This phrase occurs in the most celebrated soliloquy of Prince Hamlet in Shakespearean play of the same name, Hamlet. It starts with another famous phrase, “to be or not to be” in Act-III, Scene-I. It reads as, “To sleep, perchance to dream-ay, there’s the rub.” Despondent and feigning, Prince Hamlet contemplates on suicide and death. This speech explains his hesitation to immediately exact revenge upon the murderer of his father, King Hamlet.
“Sleep” here represents death and “perchance” means perhaps. The literal meaning of this quote is that death is a better choice to end the sufferings of one’s life. It implies that unconsciousness or dreamless sleep, after death, would be ideal to get rid of troubles and sufferings in life. Since dreams emphasize tenuousness and uncertainty and convey a sense of ignorance about future; therefore, he longs for dreamless sleep, as it would be much better to free him from the worries following death.
The use of this phrase is common in literature, as it contains highly poetic and evocative language. It is normally found in literary works. However, in everyday life dejected lovers use it to express their desperation in love. Many people, who are extremely hopeless of being unsuccessful in life, also use it, as it would be better to die peacefully than to have dream. Cynic philosophers also use it in their everyday conversation.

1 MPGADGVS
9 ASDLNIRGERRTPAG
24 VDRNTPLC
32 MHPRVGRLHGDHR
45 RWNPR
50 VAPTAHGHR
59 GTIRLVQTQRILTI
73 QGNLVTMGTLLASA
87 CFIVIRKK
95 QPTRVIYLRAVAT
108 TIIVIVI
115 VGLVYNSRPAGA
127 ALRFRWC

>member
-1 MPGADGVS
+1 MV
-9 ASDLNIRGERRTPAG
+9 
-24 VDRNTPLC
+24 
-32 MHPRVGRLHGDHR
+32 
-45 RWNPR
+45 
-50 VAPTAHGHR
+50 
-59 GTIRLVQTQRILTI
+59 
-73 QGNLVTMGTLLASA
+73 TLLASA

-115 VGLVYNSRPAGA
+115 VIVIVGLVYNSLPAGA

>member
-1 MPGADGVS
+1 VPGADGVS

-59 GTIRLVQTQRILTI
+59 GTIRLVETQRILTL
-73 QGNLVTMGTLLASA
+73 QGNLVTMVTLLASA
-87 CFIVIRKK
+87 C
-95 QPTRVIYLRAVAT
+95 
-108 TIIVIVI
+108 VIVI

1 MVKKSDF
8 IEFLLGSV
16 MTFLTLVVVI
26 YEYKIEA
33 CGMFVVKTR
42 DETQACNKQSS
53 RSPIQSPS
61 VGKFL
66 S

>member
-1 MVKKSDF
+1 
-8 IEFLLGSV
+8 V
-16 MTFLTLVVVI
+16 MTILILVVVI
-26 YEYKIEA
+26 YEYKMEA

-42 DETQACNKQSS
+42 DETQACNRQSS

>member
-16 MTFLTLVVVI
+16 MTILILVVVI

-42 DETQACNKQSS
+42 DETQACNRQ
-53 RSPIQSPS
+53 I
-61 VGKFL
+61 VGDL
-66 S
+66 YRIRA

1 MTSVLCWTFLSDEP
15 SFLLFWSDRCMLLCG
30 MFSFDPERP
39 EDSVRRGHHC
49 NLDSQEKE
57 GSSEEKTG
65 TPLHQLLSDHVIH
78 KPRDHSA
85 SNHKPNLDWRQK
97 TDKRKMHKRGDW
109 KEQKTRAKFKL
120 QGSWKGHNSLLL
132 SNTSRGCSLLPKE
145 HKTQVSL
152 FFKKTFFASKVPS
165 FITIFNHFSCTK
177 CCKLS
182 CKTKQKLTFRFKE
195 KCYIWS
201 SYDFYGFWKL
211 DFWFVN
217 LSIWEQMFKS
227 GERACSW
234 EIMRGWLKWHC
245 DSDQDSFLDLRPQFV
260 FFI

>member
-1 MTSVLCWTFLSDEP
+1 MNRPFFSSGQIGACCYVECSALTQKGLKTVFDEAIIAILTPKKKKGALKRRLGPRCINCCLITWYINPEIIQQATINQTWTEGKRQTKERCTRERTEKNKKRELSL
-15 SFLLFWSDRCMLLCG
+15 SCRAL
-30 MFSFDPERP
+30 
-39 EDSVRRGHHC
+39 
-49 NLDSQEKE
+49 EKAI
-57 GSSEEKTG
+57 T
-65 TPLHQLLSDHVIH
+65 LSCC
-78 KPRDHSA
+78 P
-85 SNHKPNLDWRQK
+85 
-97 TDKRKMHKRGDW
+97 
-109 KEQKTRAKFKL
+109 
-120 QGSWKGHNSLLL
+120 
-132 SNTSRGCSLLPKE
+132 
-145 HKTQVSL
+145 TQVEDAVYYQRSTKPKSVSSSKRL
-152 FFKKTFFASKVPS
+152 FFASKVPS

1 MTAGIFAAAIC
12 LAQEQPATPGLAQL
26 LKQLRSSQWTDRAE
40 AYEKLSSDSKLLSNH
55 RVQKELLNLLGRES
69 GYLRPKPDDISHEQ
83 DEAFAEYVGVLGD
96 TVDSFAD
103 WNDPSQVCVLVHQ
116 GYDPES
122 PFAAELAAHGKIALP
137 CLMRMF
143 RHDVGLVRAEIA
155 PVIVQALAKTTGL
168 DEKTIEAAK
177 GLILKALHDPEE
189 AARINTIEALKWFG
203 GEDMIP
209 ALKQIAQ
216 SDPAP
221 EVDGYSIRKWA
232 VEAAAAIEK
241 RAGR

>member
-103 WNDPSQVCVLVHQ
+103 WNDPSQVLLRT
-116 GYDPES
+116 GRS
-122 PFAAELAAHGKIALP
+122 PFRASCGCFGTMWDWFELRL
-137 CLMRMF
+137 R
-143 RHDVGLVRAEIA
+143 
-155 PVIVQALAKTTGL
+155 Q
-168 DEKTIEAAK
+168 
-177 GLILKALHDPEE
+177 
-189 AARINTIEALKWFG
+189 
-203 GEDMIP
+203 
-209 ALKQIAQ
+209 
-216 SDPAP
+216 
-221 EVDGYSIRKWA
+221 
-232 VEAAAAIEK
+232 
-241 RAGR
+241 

This phrase comes from Act-III, Scene-I in Shakespeare’s famous play, Hamlet. Here Hamlet expresses his fear of unknown what might happen after death, whether better or worse. He says:
Hamlet: To be, or not to be: that is the question:
Whether ’tis nobler in the mind to suffer…
Devoutly to be wish’d. To die, to sleep;
To sleep, perchance to dream – ay, there’s the rub;
For in that sleep of death what dreams may come
When we have shuffled off this mortal coil…
(Act-III, Scene-I, Lines 66-68)
In this excerpt, dreams refer to pain Hamlet fears to experience following death. Since there is no guarantee that he will get relief from sufferings and pains through death, he is forced to the reality and nature of death itself.
This line is part of famous prolonged soliloquy of Hamlet. It is stated that without “To be or not to be”, Hamlet, the play, would not have been the same. This soliloquy occurs when Hamlet learns his uncle, Claudius has murdered his father and married King’s wife. This foul action drives him nearly crazy, and he seeks revenge for his father’s death, or wish to escape himself to death. Learning this from his father’s ghost, Hamlet becomes dejected. In the following scene, Hamlet ponders over suicide. However, he feels tormented with the fear that he might not find peace even after the death. His mental and moral anguish is at its peak in this soliloquy.
- Tone: Gloomy and dejected.
- Metaphor: “To sleep” is a metaphor representing death, while “dream” is metaphor for consciousness after death.